Treating the Hip Adductors with Trigger Point Therapy

Posted by Stuart Hinds on


Treating the Hip Adductors with Stuart Hinds


Don't ignore tightness, restriction, and overload in the hip adductors

Whilst this is especially relevant to athletes and those who regularly participate in sport, the same conditions can arise from activities related to occupations and even common activities such as gardening or sitting crossed legged for extended periods. 

So try not to ignore your adductors/abductors. Where possible, develop a stretching program that includes the muscles that contract and stretch your inner thighs, as well as those that help your hip abductors both stabilize the pelvis and move the leg out to the side.

You can also have a go at finding the trigger points that become active in these muscles, and apply massage and pressure to the area as described below.



Sit with the soles of your feet together and bring your feet towards your groin.

Hold onto your ankles and push your knee towards the ground with your elbows. Keep your back straight and upright.




Primary muscles: Adductor longus, brevis, and magnus.
Secondary muscles: Gracilis. Pectineus.


Avulsion fracture in the pelvic area. Groin strain. Osteitis pubis. Piriformis syndrome. Tendonitis of the adductor muscles. Trochanteric bursitis.


Keep your back straight and use your elbows to regulate the intensity of this stretch.





This technique involves locating the heart of the trigger/tender point.

When this is compressed it may well trigger a specific referred pain map (preferably reproducing your symptoms).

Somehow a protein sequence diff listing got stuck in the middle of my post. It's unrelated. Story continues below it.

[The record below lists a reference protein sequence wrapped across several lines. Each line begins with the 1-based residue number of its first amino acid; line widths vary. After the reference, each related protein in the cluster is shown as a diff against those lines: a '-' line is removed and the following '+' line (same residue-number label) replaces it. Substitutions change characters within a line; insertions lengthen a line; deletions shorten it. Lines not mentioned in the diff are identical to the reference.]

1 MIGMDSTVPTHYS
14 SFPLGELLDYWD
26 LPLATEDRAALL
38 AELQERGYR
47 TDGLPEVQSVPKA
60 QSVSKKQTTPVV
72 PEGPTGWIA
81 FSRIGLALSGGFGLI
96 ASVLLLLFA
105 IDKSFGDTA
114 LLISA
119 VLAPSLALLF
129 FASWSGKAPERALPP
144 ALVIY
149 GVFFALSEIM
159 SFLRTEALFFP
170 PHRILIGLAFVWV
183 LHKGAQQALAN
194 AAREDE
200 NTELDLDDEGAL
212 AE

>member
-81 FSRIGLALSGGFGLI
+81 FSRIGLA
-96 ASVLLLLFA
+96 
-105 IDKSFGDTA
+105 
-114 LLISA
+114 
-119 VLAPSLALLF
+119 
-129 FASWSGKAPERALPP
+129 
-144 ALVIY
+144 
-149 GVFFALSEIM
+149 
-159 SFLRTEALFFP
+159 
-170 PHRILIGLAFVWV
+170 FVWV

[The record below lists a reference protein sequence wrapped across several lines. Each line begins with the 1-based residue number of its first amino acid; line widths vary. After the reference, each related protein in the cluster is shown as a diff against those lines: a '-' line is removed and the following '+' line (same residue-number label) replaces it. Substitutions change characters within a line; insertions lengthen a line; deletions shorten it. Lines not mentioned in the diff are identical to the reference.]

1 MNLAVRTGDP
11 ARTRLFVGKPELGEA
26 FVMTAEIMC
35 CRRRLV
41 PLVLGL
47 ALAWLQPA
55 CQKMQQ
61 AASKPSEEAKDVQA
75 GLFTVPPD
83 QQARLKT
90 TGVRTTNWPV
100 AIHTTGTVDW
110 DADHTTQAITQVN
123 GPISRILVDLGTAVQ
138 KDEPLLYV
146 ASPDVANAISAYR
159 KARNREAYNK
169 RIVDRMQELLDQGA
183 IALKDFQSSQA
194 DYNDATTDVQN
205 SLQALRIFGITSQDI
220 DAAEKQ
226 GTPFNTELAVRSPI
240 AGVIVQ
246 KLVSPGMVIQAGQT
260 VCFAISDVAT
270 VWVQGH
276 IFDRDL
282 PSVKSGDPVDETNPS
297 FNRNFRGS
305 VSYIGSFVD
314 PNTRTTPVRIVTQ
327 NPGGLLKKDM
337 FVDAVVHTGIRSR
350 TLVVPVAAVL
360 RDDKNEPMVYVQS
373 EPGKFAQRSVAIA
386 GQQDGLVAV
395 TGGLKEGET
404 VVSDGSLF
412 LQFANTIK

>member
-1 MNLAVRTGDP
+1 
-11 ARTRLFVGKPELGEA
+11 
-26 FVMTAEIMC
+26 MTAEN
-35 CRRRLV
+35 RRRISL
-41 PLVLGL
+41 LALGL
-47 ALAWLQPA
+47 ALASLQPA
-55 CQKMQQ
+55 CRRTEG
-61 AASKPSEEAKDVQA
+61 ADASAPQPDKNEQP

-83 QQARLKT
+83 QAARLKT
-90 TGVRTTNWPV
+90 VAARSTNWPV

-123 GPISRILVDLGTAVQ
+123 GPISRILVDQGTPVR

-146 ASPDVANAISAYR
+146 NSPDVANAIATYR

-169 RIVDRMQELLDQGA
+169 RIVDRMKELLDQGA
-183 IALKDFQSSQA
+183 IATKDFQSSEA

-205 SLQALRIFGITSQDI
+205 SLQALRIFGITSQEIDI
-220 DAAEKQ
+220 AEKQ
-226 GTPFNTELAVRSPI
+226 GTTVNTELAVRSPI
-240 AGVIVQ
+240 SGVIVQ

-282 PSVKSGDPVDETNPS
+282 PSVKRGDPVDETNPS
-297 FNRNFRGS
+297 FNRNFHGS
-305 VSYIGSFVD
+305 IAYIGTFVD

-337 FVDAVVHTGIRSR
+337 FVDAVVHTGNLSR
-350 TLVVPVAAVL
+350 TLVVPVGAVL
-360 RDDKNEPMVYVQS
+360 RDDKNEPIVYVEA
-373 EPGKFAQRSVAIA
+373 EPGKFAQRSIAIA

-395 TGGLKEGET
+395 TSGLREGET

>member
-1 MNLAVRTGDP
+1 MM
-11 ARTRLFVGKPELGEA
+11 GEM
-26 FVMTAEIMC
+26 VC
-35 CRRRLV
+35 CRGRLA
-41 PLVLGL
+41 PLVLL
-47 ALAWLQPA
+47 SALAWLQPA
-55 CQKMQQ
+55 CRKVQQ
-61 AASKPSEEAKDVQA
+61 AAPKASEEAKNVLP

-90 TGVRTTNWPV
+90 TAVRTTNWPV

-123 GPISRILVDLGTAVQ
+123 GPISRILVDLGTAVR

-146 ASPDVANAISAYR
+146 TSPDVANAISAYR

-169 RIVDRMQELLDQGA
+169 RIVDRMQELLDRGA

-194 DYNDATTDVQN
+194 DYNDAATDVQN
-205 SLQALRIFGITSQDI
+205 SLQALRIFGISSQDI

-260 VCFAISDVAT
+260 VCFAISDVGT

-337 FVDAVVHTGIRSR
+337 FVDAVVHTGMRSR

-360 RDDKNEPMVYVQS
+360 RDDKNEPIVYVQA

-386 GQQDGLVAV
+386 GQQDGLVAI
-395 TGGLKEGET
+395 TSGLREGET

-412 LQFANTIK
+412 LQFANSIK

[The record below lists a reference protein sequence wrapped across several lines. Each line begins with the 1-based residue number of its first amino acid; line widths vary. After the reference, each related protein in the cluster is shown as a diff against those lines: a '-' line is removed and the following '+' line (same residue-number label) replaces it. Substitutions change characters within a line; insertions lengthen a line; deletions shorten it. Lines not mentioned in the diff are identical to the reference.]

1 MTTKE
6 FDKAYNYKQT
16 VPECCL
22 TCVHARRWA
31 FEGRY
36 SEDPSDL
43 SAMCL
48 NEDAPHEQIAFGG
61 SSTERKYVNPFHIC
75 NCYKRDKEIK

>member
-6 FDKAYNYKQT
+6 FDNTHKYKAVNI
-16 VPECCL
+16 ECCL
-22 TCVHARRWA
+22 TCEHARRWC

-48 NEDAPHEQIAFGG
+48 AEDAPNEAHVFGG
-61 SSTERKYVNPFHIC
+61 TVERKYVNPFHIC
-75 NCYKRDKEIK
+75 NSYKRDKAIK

This technique involves applying direct, gentle and sustained pressure to the point:

1. Identify the tender/trigger point you wish to work on. 

2. Place the host muscle in a comfortable position, where it is relaxed and can undergo full stretch. 

3. Apply gentle, gradually increasing pressure to the tender point until you feel resistance. This should be experienced as discomfort and not as pain. 

4. Apply sustained pressure until you feel the tender point yield and soften. This can take from a few seconds to several minutes. 

5. Steps 3-4 can be repeated, gradually increasing the pressure on the tender/trigger point until it has fully yielded. 

6. To achieve a better result, you can try to change the direction of pressure during these repetitions.
Hip Pain & Dysfunction Master Course
The Anatomy of Stretching NAT Master Course

About the author

Stuart Hinds is one of Australia’s leading soft tissue therapists, with over 27 years of experience as a practitioner, working with elite sports athletes, supporting Olympic teams, educating and mentoring others as well as running a highly successful clinic in Geelong.

Stuart has a strong following of practitioners across Australia and globally who tap into his expertise as a soft-tissue specialist. He delivers a range of highly sought after seminars across Australia, supported by online videos, webinars and one-on-one mentoring to help support his colleagues to build successful businesses.

In 2016, Stuart was awarded a lifetime membership to Massage & Myotherapy Australia for his significant support and contribution to the industry.


This trigger point therapy blog is intended to be used for information purposes only and is not intended to be used for medical diagnosis or treatment or to substitute for a medical diagnosis and/or treatment rendered or prescribed by a physician or competent healthcare professional. This information is designed as educational material, but should not be taken as a recommendation for treatment of any particular person or patient. Always consult your physician if you think you need treatment or if you feel unwell. 

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